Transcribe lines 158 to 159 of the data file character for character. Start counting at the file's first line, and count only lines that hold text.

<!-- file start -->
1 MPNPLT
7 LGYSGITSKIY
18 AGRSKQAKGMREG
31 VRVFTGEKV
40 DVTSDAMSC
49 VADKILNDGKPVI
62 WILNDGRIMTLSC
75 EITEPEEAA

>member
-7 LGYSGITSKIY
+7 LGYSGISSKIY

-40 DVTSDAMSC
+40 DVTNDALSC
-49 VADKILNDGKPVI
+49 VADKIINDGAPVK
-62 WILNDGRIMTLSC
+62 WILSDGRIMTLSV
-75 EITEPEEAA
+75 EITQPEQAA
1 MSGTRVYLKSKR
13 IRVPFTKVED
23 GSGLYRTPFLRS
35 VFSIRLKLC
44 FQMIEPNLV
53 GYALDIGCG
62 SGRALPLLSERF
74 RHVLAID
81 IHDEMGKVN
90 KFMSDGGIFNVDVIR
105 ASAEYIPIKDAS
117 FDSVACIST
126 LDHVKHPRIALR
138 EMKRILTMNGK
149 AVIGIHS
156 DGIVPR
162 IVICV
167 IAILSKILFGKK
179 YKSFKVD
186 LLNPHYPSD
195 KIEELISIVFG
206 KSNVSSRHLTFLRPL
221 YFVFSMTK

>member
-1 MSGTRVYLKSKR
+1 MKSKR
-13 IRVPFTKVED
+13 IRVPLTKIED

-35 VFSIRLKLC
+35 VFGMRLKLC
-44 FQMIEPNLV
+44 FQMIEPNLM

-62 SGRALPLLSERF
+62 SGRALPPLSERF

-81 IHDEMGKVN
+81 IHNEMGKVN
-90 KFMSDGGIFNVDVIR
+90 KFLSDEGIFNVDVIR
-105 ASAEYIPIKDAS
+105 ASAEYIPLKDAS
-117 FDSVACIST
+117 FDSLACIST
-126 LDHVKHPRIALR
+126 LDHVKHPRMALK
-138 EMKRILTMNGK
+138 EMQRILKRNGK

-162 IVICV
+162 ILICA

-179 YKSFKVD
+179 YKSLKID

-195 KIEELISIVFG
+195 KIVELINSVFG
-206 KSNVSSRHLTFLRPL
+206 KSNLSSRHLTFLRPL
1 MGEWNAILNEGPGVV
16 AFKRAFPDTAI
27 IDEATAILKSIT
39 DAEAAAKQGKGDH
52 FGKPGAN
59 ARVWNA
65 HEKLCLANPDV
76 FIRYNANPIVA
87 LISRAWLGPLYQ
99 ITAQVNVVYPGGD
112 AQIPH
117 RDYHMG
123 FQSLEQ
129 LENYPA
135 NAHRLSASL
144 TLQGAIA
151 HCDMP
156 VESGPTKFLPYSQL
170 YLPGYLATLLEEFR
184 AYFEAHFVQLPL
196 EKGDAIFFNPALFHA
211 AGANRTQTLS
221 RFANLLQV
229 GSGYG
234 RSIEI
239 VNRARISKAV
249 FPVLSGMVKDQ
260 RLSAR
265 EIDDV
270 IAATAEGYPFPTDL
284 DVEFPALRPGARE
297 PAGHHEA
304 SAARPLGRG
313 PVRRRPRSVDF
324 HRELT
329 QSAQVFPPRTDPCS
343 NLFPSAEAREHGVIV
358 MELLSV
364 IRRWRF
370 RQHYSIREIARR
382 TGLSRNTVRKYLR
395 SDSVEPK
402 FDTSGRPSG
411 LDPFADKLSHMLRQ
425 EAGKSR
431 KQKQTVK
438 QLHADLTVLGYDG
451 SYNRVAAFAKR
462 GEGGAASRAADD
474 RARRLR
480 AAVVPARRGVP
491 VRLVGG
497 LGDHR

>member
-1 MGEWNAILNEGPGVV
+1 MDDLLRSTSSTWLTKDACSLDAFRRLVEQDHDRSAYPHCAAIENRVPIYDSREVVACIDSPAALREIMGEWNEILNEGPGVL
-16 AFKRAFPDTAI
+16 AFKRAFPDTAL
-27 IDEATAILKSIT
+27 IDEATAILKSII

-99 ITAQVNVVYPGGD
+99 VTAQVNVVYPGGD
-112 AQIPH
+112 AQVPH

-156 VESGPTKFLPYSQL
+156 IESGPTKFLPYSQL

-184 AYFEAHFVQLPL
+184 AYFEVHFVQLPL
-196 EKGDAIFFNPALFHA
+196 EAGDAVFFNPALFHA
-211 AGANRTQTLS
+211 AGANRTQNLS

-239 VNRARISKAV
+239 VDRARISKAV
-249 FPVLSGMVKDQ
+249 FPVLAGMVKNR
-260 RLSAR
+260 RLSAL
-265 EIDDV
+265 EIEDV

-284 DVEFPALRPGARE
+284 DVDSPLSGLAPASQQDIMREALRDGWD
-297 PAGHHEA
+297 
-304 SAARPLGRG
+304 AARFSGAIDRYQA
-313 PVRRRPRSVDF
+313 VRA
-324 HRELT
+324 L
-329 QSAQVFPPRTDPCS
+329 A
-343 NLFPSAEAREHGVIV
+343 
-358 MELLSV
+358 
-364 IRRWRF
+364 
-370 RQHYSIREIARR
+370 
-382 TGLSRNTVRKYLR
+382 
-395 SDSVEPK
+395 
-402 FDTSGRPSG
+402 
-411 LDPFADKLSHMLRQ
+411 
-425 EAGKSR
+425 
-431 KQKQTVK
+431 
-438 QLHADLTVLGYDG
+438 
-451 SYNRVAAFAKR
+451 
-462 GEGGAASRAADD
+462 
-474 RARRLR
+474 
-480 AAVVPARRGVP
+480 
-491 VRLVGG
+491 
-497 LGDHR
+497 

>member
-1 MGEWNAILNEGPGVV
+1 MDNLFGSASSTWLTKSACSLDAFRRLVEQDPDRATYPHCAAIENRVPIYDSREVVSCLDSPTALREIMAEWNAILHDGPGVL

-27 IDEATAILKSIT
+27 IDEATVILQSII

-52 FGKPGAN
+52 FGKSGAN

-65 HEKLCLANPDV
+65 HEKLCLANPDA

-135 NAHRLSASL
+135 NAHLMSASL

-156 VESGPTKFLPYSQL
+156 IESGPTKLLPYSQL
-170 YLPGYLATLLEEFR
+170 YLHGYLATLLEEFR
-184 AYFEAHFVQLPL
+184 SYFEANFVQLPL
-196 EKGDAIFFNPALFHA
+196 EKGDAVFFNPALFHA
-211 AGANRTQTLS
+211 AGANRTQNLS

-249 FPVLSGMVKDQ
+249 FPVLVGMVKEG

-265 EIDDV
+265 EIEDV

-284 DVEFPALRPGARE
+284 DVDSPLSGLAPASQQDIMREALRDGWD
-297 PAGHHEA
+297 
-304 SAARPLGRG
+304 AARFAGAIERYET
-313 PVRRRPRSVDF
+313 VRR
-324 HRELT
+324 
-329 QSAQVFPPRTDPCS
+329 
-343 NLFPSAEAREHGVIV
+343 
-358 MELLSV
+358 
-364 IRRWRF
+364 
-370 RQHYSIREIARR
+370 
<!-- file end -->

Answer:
-304 SAARPLGRG
+304 AARFSGAIDRYQA